If you’ve gone shopping for a new mountain bike in the last few years, you’ve probably noticed the transition away from front derailleurs on the vast majority of new bikes. Bikes with two or three front chainrings have all but been replaced by systems featuring a single front chainring and 10, 11 or 12 wide-ranging speeds in the rear. These one-by systems offer simplicity of use and maintenance, reduce cable clutter, and offer potential weight savings, depending on the configuration. There is, however, a downside to reducing the overall number of speeds in a bike’s drivetrain. For many riders, this downside manifests itself in an inability to replicate the so-called “granny gear” that their old bike’s multi-chainring system provided.

Prior to the advent of the one-by system, bikes with a 3x10 system would feature an easiest gear of something like 22-36, for a gear inch value of 17.62*. Until recently, most common 1x11 drivetrains would come spec’ed with an easy gear of something more like 32-42 (21.96*). Easier climbing gears could be attained, but at the expense of a diminished top end speed that would find riders spinning out on any kind of faster and more open terrain. A combination of 26-42, for instance, makes for a gear inch value of 17.91*, but the diminutive 26t chainring would undeniably prevent riders from pedalling comfortably at high speeds.

Gradually, wider range options became available, as Shimano expanded their 11 speed cassettes to feature a 46t “bailout” cog, and several smaller companies began to offer aftermarket cog options beyond what was available from biking’s Big Two – SRAM and Shimano. Then, in early 2016, SRAM launched its new, 1x12 drivetrain, dubbed Eagle. The new system offered a largest cog of 50 teeth, enabling users to run a 30-tooth chainring and still achieve a generous climbing gear inch value of 17.33*. It appeared to be the answer for riders who had caught the one-by bug, but were yearning for a wider range of gears. There was only one problem: upon its debut, complete Eagle group sets ranged from $1300 to $1800 CAD, thus landing exclusively in the realm of no-expense-spared spenders and pro riders. Initially, many critics chimed in that the extra cog and extended range of the new system was overkill, symptomatic of an endless game of frivolous one-upmanship between the major players in the bike component game. Then a funny thing happened.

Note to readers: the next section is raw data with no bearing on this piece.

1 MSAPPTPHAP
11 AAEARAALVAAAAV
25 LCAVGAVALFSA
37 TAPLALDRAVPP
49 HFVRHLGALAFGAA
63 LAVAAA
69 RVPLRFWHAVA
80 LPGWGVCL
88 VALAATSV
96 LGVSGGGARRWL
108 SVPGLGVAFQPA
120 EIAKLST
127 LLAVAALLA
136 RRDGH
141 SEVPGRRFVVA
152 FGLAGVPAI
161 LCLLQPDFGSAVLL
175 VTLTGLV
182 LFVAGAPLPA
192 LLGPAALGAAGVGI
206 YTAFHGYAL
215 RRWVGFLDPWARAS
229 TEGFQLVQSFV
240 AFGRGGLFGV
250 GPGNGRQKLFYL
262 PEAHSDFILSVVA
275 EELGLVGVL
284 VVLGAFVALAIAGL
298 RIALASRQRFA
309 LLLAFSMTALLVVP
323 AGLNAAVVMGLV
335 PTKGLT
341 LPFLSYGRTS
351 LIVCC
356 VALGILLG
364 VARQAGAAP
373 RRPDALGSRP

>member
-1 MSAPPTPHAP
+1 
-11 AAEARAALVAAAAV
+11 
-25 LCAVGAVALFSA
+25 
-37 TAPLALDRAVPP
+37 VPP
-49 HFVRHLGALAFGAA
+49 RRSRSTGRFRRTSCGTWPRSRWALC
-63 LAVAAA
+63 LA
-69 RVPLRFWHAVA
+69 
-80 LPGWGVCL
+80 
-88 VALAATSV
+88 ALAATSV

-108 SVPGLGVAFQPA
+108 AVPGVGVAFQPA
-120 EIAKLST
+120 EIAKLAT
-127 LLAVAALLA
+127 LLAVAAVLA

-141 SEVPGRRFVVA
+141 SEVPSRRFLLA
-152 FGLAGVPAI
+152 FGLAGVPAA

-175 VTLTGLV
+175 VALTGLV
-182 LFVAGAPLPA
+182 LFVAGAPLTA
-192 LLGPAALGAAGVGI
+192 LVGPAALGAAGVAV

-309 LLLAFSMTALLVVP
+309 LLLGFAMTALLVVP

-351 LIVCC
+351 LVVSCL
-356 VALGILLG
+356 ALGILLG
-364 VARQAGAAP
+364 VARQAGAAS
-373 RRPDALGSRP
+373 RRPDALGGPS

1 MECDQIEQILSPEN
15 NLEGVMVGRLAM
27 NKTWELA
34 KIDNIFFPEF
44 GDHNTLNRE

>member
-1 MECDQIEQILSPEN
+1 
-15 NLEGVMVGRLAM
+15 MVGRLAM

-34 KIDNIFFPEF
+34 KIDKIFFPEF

In mid-2017, SRAM debuted a new version of its 12-speed group set, dubbed GX Eagle. The GX group set offered the same 10 thru 50 range of cogs as it’s pricy predecessor, but shocked the bike world by arriving at an MSRP of under $700 CAD. What’s more, initial reports on the performance of the newly attainable iteration of Eagle were favourable. In his initial product overview for Pinkbike, Mike Kazimer wrote that its “shifting performance feels almost the same as the pricier X01 [Eagle] group.” All of a sudden, SRAM's new novelty was anything but, and it quickly catapulted into the conversation on preferred shift systems to run on any mountain bike.

What does all this mean for consumers? Two things: One, if you already have a bike that you’re happy with, but are considering an affordable drivetrain upgrade, GX Eagle should absolutely be on your radar. All of SRAM's 12 speed cassettes are installed to the hub via their proprietary XD driver, so you will have to confirm compatibility in that regard. Second, get ready to see a lot of new 2018 bikes coming spec’ed with GX Eagle. Most will likely come stock with a 32-tooth chainring, a pairing which brings the 500% overall gear range of Eagle in realm of the broadest ranging of triple drivetrains. Whether you’re new to the concept of one-by, a familiar user who has always wished for more range, or even someone who has been satisfied with past single-ring offerings but loves new product, be sure to stop by and test ride a bike equipped with GX Eagle. It is, without a doubt, a product you’ll be seeing a lot of in the coming season and beyond.

 * all gear inch calculations based on 29er wheels w/2.2” tires; the lower the gear inch value, the “easier” the gear.